'Today' show covers seafood mislabeling


SeafoodSource staff

Published on
December 10, 2012

The National Fisheries Institute (NFI) and its Better Seafood Board (BSB) got some national attention today, as part of a segment on seafood mislabeling featured on NBC’s “Today” show.

The segment, narrated by NBC reporter Anne Thompson, highlights a new study by conservation group Oceana, which accused restaurants and fish markets nationwide, including in New York City, of product mislabeling.

The report showed 58 percent of samples taken from New York were inaccurately labeled. In most cases, the report found, cheaper fish was being sold under the label of a more expensive species.

For example, the report found, what consumers thought was halibut and snapper was in fact the cheaper blueline tilefish, and sushi restaurants which said they were selling white tuna were found to in fact be selling escolar, a fish that is known for its laxative properties.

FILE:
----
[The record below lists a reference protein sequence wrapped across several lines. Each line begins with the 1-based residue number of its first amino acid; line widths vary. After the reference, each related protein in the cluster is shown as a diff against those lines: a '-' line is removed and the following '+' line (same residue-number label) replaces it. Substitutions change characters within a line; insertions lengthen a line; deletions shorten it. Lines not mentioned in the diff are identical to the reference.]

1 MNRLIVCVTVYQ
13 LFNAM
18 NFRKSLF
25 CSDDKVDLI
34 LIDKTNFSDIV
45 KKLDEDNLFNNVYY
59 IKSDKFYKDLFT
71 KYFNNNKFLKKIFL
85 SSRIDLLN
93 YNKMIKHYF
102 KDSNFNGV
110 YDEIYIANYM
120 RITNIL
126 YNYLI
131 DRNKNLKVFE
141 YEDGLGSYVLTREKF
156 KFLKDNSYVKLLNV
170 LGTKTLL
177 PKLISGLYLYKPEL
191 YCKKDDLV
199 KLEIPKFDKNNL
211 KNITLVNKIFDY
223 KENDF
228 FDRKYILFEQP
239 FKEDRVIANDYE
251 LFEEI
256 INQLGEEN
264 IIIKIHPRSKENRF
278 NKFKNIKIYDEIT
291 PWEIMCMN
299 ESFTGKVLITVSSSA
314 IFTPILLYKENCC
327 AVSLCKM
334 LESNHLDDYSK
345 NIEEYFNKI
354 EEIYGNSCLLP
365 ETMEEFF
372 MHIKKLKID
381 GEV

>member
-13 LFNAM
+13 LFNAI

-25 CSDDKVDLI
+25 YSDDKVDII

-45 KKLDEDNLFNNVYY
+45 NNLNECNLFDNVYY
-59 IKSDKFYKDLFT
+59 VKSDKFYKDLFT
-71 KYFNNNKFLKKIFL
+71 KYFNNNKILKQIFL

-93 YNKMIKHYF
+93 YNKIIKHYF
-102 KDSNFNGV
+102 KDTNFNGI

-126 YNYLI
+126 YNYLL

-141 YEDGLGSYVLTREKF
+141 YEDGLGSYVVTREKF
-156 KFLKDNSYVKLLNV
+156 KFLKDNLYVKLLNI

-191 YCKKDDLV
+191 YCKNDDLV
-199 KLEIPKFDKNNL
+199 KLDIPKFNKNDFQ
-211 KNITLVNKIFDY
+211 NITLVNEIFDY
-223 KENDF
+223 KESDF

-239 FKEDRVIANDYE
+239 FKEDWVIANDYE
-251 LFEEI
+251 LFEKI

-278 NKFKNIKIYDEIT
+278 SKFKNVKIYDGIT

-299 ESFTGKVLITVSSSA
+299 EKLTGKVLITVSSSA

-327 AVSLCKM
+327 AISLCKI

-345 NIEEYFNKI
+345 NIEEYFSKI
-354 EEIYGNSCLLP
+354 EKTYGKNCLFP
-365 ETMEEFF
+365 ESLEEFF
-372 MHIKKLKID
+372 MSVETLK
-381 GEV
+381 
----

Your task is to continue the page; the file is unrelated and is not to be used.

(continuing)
In addition to financial unfairness, the report identified some health risks, such as some varieties of fish with high mercury content being mislabeled, a practice that could place pregnant women at risk.

“The companies that do things right feel a disadvantage when either their competitors or their customers mislabel a product for financial gain,” NFI President John Connelly said in the televised report. “It’s just wrong.”

The BSB is a watchdog group the NFI has put together to bring more awareness to mislabeling, a problem which the report described as a perennial issue that demands consumers pay more attention to where their fish is coming from. All NFI members are required to become members of the BSB, and ensure that they are labeling their seafood in accordance with state and federal law.

“Consumers should ask their restaurant or retailer if they are a member of the Better Seafood Board and if the answer is no, they should ask why not?” BSB Secretary Lisa Weddig said in a statement.

This week, a similar mislabeling investigation by the Boston Globe identified a number of Boston-area restaurants which mislabeled fish offerings. The BSB, in response, praised the Globe’s attention to the matter, but in a statement, decried the paper’s blaming of a Massachusetts supplier, which the BSB did not find mislabeled anything.

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